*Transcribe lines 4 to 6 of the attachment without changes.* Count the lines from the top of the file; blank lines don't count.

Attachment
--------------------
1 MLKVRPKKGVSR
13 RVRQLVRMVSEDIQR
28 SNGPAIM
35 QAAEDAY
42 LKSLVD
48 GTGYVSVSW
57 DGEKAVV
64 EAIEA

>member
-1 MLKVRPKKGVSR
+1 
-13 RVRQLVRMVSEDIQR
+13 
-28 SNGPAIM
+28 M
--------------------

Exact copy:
35 QAAEDAY
42 LKSLVD
48 GTGYVSVSW